The Story Behind the Mixed-Reality Raven 


Fans are still buzzing about the latest gameday feature at M&T Bank Stadium.

A huge, animated Raven swooped down from the night sky, resembling something from a sci-fi movie, shortly before Thursday's kickoff.

It appeared at various times throughout the game on the stadium's video boards, drawing wide-ranging reactions from fans who had never seen anything quite like it.

It's a new mixed reality feature that Ravens Productions has worked on for months, in collaboration with The Famous Group, a fan experience company based in Culver City, Calif.

On a night when the Ravens clinched the AFC North, the special effects were also championship caliber.

"Our goal is to make every game an event, something you can't miss," said Jay O'Brien, Ravens vice president of broadcasting. "You've got to come to the stadium because no two games are alike. We want to create 'wow' moments, when afterward fans say, 'Did you see that?' With this Raven, it was like that. Fans' responses were, 'What did we even see?'''

Greg Harvey, CEO and executive creative director of The Famous Group, explained some of the intricacies that were needed to create the bird's riveting appearance.

"The beauty of mixed reality is the ability of computer-generated objects to interact with the physical environment, this sells the realism," Harvey said. "To achieve this, parts of the stadium were captured with a laser-scanning technique. We scanned where the goal post was, where the field was, the vertical boards and brought that into a computer. When the bird is actually on the uprights, its claws wrap around the cross bar and its wings appear behind the uprights. We also captured all of the stadium lighting, this ensures the shadows cast by the Raven correctly interact with the physical stadium and that the Raven itself is lit by the actual stadium lights at night."

Andrew Isaacson, executive vice president of The Famous Group, was pleased that the Raven had the flexibility to be featured throughout night, in sync with the flow of the game.

"We are really excited about the in-game entertainment possibilities of mixed reality and using the Raven for more than just the summoning open that went viral," Isaacson said. "We created additional animations to play for defensive situations and celebratory plays and built different states and locations for the animations which can be looped and timed to fit within the breaks of the game. It allows for flexibility in the control room and the fans never know exactly where the Raven will appear next!"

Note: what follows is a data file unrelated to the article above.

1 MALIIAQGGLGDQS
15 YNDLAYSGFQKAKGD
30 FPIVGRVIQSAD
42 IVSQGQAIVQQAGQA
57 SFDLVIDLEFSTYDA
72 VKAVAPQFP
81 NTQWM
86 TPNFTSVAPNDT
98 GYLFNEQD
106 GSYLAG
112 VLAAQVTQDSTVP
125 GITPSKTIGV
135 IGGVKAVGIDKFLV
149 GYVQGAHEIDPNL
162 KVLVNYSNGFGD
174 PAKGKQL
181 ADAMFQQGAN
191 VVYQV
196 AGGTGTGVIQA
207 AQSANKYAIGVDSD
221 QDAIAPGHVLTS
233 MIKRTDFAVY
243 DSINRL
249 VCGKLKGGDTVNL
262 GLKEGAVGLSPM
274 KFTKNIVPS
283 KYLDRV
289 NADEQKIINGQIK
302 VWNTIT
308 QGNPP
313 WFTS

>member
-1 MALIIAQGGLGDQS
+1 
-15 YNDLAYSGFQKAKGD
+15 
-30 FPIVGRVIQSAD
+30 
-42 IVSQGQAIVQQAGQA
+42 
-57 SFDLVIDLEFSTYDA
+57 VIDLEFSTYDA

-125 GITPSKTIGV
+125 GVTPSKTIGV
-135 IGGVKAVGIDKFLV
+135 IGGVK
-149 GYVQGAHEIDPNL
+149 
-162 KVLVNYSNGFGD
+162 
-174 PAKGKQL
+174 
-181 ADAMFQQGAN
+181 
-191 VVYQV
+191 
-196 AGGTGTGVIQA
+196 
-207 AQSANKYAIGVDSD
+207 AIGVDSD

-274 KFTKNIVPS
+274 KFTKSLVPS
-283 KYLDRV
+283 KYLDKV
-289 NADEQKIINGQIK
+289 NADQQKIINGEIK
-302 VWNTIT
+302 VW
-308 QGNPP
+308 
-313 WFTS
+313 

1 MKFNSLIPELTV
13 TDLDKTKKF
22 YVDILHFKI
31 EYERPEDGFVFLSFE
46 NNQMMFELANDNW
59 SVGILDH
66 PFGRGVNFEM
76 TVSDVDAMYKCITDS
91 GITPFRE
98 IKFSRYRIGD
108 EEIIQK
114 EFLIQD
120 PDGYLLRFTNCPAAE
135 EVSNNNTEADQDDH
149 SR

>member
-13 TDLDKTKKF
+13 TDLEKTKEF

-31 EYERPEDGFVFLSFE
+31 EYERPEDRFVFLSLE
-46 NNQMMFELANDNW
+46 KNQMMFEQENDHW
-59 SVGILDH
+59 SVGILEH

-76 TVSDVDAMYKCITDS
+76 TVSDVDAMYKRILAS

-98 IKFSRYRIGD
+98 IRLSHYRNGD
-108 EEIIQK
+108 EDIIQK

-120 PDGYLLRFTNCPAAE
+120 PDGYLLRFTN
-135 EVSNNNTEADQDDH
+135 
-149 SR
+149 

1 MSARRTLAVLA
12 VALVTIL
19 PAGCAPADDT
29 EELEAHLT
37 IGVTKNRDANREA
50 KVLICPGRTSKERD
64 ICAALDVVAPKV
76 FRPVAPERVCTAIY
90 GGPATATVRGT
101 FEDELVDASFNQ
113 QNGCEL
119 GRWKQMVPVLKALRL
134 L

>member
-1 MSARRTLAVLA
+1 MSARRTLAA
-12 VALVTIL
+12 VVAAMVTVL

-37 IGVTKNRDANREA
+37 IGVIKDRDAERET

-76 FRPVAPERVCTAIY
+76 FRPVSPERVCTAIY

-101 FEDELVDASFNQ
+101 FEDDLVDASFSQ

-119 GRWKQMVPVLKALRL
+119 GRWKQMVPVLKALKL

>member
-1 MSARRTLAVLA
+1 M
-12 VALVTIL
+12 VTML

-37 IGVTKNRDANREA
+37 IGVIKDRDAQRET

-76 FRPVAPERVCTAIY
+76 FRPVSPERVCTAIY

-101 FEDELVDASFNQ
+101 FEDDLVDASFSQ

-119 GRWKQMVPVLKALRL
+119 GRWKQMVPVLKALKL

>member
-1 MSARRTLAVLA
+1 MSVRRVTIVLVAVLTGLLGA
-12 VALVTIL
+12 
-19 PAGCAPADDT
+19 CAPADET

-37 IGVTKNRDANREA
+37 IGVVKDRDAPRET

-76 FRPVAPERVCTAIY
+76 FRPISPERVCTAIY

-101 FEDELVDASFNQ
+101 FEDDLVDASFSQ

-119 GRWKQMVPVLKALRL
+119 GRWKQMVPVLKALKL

Reaction to the mixed reality Raven went viral.

"I had a feeling it was going to do well socially," O'Brien said. "I certainly didn't think it was going to end up on PTI or Scott Van Pelt's show. Having Tony and Mike talk about what we do at the stadium was icing on the cake. But it was a special night. As soon as we revealed the Raven for the first time, all of our cameramen within the stadium bowl said everybody seated around them was talking about that bird. They all wanted to see it again. That's just awesome."

Getting the mixed-reality Raven ready for takeoff took months of preparation, but it was a memorable night of flight.

"In our control room on game day, there were 15 people to make that Raven fly," O'Brien said. "There were people working on it all over the world. We had animators in New Zealand, technical people in Norway and Germany, people working on it from Los Angeles. Even the night before, they were working on it well after midnight, just dialing in the perfect shadows, the perfect lighting.

"We're always thinking, `What can we do that's never been done before that would be awesome for the fan experience? What can we do that the next day, people are talking about our game-day experience?' Our team is trying to win the Super Bowl, but we want to be the best as well. We want our stadium to be the best place in all of sports to watch a sporting event."

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